Running gag scrutinises power and gender ratios in the realm of humour: Who’s allowed to be funny, and who laughs at whom? On the lookout for female role models in the history of humour, Sööt/Zeyringer examine slapstick comedies from the 1910s, shedding a light on gender and humour at a time when the role of women was undergoing major changes.
The starting point of this lecture performance are the courageous, extraordinary and witty heroines of the silent-film era in the early 20th century. While they were influential, famous and popular during their lifetimes, they are mostly forgotten today. In the course of their research in archives, Sööt/Zeyringer discovered female pioneers of silent film named Marie Dressler, Ossi Oswalda and Sarah Duhamel. In their films, they wreaked havoc, dressed in men’s clothes and put their bodies to highly expressive uses. Many female actors, directors, screenwriters and producers used humour as an empowerment strategy and a method to break through existing limitations. In Running gag, Sööt/Zeyringer use historical footage, film clips, facts and personal stories to collage a fictional documentary about the ever changing relationship between gender and humour now and then.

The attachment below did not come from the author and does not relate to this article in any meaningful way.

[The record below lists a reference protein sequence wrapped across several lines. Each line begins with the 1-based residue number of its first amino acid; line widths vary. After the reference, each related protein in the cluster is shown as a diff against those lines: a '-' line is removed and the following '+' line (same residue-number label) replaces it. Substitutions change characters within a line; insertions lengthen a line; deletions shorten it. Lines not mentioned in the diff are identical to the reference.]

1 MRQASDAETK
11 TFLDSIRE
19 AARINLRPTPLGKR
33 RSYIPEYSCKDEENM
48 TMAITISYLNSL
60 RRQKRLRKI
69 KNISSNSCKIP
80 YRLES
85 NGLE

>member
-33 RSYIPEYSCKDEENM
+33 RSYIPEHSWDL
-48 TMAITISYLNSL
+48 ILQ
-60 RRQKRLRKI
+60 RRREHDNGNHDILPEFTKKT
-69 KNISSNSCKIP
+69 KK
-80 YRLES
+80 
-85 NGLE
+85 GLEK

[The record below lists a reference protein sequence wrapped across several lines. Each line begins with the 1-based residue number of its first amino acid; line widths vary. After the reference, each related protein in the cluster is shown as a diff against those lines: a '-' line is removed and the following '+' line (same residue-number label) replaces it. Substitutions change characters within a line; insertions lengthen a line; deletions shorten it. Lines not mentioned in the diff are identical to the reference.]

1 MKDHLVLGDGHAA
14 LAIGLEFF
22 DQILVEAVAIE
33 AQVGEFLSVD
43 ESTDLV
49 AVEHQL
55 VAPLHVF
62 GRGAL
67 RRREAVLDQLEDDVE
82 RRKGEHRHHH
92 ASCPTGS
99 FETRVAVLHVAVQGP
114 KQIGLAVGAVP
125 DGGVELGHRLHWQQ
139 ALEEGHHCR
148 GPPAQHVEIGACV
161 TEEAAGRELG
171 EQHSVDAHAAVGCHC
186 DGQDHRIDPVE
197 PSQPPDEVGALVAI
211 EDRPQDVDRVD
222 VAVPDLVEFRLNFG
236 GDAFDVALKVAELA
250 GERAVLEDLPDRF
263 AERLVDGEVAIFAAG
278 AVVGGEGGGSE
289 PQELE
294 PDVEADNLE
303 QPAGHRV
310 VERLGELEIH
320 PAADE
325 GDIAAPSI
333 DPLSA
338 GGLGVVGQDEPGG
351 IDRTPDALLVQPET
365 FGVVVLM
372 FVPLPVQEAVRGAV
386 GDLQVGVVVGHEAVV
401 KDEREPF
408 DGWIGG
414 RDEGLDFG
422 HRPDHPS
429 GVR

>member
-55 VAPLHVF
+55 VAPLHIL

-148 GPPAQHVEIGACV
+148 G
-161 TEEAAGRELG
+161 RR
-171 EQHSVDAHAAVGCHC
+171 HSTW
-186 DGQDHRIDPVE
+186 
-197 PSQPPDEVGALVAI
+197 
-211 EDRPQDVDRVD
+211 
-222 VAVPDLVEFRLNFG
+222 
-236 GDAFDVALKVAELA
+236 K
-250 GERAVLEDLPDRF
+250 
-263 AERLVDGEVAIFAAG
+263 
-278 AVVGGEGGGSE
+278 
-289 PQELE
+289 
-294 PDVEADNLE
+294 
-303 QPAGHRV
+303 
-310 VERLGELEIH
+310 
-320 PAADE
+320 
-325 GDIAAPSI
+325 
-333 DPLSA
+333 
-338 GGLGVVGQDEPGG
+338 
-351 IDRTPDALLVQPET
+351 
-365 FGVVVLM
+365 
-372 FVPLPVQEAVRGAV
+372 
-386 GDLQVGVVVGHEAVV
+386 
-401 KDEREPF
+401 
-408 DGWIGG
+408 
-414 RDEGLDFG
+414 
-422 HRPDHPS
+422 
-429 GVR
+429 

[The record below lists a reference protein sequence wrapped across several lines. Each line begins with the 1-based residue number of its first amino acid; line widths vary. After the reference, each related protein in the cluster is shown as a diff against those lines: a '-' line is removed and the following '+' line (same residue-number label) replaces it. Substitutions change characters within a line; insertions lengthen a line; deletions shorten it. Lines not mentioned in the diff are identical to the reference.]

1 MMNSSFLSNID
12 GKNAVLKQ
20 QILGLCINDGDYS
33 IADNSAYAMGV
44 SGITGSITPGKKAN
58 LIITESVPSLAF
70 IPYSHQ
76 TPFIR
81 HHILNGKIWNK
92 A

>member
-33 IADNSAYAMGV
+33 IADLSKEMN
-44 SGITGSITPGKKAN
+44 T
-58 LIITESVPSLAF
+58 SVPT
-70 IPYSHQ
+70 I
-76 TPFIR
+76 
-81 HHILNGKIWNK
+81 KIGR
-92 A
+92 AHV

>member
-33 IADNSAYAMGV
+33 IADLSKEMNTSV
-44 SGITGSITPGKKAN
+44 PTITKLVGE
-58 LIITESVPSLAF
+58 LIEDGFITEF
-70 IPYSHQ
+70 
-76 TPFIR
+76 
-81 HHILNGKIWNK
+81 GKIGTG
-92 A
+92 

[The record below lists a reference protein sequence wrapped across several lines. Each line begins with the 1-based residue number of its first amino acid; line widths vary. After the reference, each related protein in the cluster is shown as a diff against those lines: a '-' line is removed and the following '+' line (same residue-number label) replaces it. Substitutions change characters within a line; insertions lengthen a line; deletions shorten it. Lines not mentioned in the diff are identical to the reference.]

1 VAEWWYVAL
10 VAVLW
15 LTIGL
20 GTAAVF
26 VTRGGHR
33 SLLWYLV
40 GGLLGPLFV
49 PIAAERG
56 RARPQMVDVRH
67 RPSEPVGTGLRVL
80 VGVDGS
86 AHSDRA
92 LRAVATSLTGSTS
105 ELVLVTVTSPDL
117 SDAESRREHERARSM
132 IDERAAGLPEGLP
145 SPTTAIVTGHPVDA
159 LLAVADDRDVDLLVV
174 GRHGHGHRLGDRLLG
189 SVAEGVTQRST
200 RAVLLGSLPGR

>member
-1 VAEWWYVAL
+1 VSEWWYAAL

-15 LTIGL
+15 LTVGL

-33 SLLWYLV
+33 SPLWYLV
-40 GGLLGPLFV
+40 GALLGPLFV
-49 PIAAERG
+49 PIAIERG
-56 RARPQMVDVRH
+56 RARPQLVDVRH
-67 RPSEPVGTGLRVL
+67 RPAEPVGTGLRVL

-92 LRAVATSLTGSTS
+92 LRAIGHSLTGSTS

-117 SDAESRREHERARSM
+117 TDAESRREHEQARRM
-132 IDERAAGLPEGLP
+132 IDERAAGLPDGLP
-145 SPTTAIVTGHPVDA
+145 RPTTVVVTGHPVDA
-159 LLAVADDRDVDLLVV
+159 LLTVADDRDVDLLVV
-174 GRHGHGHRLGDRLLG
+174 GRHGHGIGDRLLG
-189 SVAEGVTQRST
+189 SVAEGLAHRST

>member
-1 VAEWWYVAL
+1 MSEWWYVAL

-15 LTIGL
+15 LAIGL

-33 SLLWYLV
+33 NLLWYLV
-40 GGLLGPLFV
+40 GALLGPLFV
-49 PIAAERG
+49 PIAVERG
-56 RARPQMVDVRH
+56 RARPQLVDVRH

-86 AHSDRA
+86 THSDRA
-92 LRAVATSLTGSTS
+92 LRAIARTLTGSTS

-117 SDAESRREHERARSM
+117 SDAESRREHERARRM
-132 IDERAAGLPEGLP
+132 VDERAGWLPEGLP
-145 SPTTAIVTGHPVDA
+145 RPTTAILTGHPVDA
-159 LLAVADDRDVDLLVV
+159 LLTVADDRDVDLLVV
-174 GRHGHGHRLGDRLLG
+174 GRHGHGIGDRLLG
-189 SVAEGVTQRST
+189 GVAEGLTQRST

Performance: Tiina Sööt, Dorothea Zeyringer
Research and text: Emilia Lichtenwagner, Sööt/Zeyringer
Artistic advice and coaching: Nora Jacobs
Artistic and dramaturgical advice: Andrea Salzmann
Set design and video: Nora Jacobs, Sööt/Zeyringer
Rehearsal assistant: Emilia Lichtenwagner
Costume: Signe Rose
A co-production by Sööt/Zeyringer and brut Wien. With the kind support of the City of Vienna’s Department of Cultural Affairs and Bundeskanzleramt Division Art and Culture.